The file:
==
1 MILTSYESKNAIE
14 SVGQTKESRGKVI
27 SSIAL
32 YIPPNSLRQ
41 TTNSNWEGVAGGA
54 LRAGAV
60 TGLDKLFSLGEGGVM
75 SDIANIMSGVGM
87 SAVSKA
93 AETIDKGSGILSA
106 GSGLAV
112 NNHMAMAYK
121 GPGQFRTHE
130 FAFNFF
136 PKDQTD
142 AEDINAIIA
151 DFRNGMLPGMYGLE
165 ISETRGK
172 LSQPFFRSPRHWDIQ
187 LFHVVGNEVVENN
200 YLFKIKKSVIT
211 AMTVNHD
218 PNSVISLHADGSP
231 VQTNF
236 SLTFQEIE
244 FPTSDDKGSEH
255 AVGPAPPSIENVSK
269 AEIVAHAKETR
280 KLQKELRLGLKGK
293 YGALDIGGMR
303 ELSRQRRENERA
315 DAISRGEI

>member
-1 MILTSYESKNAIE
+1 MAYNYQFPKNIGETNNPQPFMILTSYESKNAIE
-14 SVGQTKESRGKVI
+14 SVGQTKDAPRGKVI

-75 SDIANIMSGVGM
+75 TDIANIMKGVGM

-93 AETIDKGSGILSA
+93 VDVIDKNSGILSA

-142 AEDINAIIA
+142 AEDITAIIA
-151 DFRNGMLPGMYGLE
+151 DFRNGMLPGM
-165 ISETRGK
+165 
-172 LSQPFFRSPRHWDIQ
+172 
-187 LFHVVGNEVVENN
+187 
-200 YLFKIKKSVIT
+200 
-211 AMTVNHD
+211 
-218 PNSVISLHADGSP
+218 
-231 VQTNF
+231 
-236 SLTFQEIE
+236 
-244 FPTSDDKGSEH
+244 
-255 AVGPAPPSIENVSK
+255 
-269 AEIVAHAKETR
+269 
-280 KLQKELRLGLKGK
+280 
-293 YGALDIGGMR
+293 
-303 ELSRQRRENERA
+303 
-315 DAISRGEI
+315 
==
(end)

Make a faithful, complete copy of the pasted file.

1 MILTSYESKNAIE
14 SVGQTKESRGKVI
27 SSIAL
32 YIPPNSLRQ
41 TTNSNWEGVAGGA
54 LRAGAV
60 TGLDKLFSLGEGGVM
75 SDIANIMSGVGM
87 SAVSKA
93 AETIDKGSGILSA
106 GSGLAV
112 NNHMAMAYK
121 GPGQFRTHE
130 FAFNFF
136 PKDQTD
142 AEDINAIIA
151 DFRNGMLPGMYGLE
165 ISETRGK
172 LSQPFFRSPRHWDIQ
187 LFHVVGNEVVENN
200 YLFKIKKSVIT
211 AMTVNHD
218 PNSVISLHADGSP
231 VQTNF
236 SLTFQEIE
244 FPTSDDKGSEH
255 AVGPAPPSIENVSK
269 AEIVAHAKETR
280 KLQKELRLGLKGK
293 YGALDIGGMR
303 ELSRQRRENERA
315 DAISRGEI

>member
-1 MILTSYESKNAIE
+1 MAYNYQFPKNIGETNNPQPFMILTSYESKNAIE
-14 SVGQTKESRGKVI
+14 SVGQTKDAPRGKVI

-75 SDIANIMSGVGM
+75 TDIANIMKGVGM

-93 AETIDKGSGILSA
+93 VDVIDKNSGILSA

-142 AEDINAIIA
+142 AEDITAIIA
-151 DFRNGMLPGMYGLE
+151 DFRNGMLPGM
-165 ISETRGK
+165 
-172 LSQPFFRSPRHWDIQ
+172 
-187 LFHVVGNEVVENN
+187 
-200 YLFKIKKSVIT
+200 
-211 AMTVNHD
+211 
-218 PNSVISLHADGSP
+218 
-231 VQTNF
+231 
-236 SLTFQEIE
+236 
-244 FPTSDDKGSEH
+244 
-255 AVGPAPPSIENVSK
+255 
-269 AEIVAHAKETR
+269 
-280 KLQKELRLGLKGK
+280 
-293 YGALDIGGMR
+293 
-303 ELSRQRRENERA
+303 
-315 DAISRGEI
+315 